That was the problem I run into cooler one unit did all the work and keep freezing up even with long defrost times, the other unit would come on during defrost and keep it too cold to thaw. It was also in a slaughter house and the moisture in there is real high. Changed it to one control seems to be working beter.
    Having one unit come on while the other is in defrost should not have any effect on the other coil defrosting, unless you have air over defrost with a room temp below 36 degf. In that case you should be employing some other means of defrost (electric or hot gas). There is usually more than one way to arrive at the same goal. Having a thermostat for each unit allows you to do everything you could do with one thermostat but also have options to use other strategies as well.

  11. #11
    Join Date
    Feb 2009
    Posts
    130
    Try 1 thermostat and a time delay on solenoid of unit #2. Lead lag in my experience assures that both compressors wear out equally. I don't seethis as an advantage.

  12. #12
    Join Date
    Jun 2009
    Location
    DFW, TX
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    571
    Quote Originally Posted by coyote View Post
    That was the problem I run into cooler one unit did all the work and keep freezing up even with long defrost times, the other unit would come on during defrost and keep it too cold to thaw. It was also in a slaughter house and the moisture in there is real high. Changed it to one control seems to be working beter.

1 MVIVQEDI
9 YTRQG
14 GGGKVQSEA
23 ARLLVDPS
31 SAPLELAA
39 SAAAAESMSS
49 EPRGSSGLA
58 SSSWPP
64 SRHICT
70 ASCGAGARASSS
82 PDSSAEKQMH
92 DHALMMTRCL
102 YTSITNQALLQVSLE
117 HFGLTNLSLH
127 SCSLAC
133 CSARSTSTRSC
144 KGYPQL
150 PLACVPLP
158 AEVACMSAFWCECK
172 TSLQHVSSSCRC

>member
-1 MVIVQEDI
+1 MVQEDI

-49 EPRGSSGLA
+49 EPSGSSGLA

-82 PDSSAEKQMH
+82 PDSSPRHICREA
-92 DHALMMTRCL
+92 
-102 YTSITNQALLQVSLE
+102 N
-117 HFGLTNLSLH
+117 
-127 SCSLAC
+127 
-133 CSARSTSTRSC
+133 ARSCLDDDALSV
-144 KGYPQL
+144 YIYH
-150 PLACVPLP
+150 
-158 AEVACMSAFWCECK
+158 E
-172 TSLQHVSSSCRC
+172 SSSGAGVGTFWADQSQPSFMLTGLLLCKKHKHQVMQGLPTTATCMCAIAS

So it sounds like in your situation, you need both coils to keep the box at temp. Just be sure you haven't overlooked that both systems are doing the same amount of work: in other words, confirm proper evaporator superheat on each coil. If one coil is starving, then the other coil will do all the work and freeze up.

    Certain box layouts may dictate the need for separate thermostats for each coil. For example, some convenience store walkin coolers are like a long hallway with glass doors for customers to get drinks. They are very narrow, and one side of the box can warm up while the other side stays cold, due to the airflow pattern of the evaporators blowing directly onto the glass doors. In that circumstance I usually see them having separate t-stats for each system and it seems to work well. I can also think of one particular restaurant kitchen walk in cooler - also a long narrow hallway type box, two evaporators, with a single thermostat. The back end of the box always gets too cold, while the end by the door always runs warmer.